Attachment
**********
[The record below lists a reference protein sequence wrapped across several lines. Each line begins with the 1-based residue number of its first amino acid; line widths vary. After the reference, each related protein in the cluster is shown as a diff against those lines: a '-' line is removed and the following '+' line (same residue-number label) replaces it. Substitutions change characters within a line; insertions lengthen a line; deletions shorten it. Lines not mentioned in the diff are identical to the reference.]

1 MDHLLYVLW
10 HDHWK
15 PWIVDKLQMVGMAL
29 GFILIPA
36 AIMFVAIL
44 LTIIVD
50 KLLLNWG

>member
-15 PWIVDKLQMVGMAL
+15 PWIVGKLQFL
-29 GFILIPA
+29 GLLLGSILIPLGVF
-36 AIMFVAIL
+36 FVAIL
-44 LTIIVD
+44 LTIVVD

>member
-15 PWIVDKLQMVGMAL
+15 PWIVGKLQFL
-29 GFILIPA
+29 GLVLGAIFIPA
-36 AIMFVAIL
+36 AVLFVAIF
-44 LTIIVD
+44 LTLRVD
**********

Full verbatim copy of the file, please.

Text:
[The record below lists a reference protein sequence wrapped across several lines. Each line begins with the 1-based residue number of its first amino acid; line widths vary. After the reference, each related protein in the cluster is shown as a diff against those lines: a '-' line is removed and the following '+' line (same residue-number label) replaces it. Substitutions change characters within a line; insertions lengthen a line; deletions shorten it. Lines not mentioned in the diff are identical to the reference.]

1 MDHLLYVLW
10 HDHWK
15 PWIVDKLQMVGMAL
29 GFILIPA
36 AIMFVAIL
44 LTIIVD
50 KLLLNWG

>member
-15 PWIVDKLQMVGMAL
+15 PWIVGKLQFL
-29 GFILIPA
+29 GLLLGSILIPLGVF
-36 AIMFVAIL
+36 FVAIL
-44 LTIIVD
+44 LTIVVD

>member
-15 PWIVDKLQMVGMAL
+15 PWIVGKLQFL
-29 GFILIPA
+29 GLVLGAIFIPA
-36 AIMFVAIL
+36 AVLFVAIF
-44 LTIIVD
+44 LTLRVD